When the goodies stop coming.
I and a lovely group of KTBB listeners just got back from a week touring London and the English countryside. Turns out our timing was good. Because absent a breakthrough in the next few hours as I write this, hundreds of thousands of public employees in the U.K, including customs and border control officers at London’s unimaginably busy Heathrow airport, are going out on a one-day strike.
Air travel in England will seize.
The issue: proposed changes to public employee retirement benefits. It seems that asking civil servants in the U.K. to defer retirement to age 65 is simply a bridge too far. Never mind that England, like America, is broke, is facing budget deficits into the indefinite future and is even more mired in recession than we are.
The fact that Britain doesn’t have the money to pay the retirement benefits it has promised is cutting no ice with its public employees. They simply refuse to hear it. The civil unrest earlier this year in Greece, the protracted fight over public employee unions earlier this year in Wisconsin and now a crippling strike in London during the holiday season all serve to illustrate a very important truth.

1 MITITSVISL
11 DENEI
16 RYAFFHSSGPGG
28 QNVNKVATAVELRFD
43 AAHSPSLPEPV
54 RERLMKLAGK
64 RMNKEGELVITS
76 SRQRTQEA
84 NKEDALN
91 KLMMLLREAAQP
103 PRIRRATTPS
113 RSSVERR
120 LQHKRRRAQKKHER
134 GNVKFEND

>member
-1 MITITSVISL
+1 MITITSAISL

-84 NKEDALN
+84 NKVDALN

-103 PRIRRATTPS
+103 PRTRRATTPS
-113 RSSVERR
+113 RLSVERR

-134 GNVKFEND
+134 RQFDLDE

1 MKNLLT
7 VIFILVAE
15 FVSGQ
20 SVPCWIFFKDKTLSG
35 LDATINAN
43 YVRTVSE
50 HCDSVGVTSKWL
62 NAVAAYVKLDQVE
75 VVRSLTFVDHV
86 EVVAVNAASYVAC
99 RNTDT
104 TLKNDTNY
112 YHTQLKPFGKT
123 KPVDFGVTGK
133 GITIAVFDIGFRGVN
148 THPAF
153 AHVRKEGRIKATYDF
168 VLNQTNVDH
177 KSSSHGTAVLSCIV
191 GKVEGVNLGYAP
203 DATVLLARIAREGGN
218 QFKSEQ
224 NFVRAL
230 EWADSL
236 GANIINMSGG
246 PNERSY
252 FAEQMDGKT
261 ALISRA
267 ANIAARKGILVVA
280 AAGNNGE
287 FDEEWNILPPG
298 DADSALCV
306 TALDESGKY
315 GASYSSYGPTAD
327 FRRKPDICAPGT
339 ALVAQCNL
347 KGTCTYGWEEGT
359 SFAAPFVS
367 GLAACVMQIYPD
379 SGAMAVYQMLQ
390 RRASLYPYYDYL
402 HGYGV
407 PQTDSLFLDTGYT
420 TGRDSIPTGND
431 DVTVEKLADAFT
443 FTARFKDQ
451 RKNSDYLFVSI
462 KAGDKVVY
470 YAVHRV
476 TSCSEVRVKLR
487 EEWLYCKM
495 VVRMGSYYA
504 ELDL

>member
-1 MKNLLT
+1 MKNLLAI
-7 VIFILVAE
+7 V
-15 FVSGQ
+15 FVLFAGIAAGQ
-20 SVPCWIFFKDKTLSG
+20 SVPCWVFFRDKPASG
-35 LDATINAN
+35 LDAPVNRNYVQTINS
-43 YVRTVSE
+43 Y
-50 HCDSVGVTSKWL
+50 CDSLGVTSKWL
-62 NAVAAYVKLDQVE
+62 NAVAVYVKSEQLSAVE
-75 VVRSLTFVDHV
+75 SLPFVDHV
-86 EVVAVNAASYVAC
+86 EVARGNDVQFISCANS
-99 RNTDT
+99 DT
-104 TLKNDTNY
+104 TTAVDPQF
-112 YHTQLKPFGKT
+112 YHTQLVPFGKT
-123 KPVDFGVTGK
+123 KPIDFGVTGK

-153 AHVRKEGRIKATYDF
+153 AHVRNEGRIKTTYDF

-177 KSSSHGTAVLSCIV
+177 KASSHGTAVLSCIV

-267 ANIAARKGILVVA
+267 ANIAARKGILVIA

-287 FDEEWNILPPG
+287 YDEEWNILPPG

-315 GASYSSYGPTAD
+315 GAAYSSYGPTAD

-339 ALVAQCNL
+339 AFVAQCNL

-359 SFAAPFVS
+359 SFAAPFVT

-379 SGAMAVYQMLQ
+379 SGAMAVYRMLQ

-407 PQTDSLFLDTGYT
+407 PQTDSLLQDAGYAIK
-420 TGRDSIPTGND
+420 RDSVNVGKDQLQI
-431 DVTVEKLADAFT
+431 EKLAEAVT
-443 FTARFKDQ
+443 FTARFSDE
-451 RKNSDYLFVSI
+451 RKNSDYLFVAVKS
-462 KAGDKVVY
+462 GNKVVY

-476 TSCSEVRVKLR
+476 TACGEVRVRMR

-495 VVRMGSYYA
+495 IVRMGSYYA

Once the government starts handing out goodies, it’s hard to stop.
Witness, then, America’s future. Since this time yesterday, the United States borrowed nearly $4.5 billion to pay for the goodies it has promised. No politician has the courage to stand up and say, “We’re going to have to cut back on the goodies.” Instead, debt commissions and super committees and double secret sub-committees will get formed in order to “study the problem” and “make recommendations” and propose “real, enforceable reductions in spending.”
But spending will continue apace and the government will borrow at this rate around the clock day after day until the day comes that no one will lend.
If you think shutting down Heathrow airport for a day is chaotic, wait until Uncle Sam maxes out the credit card.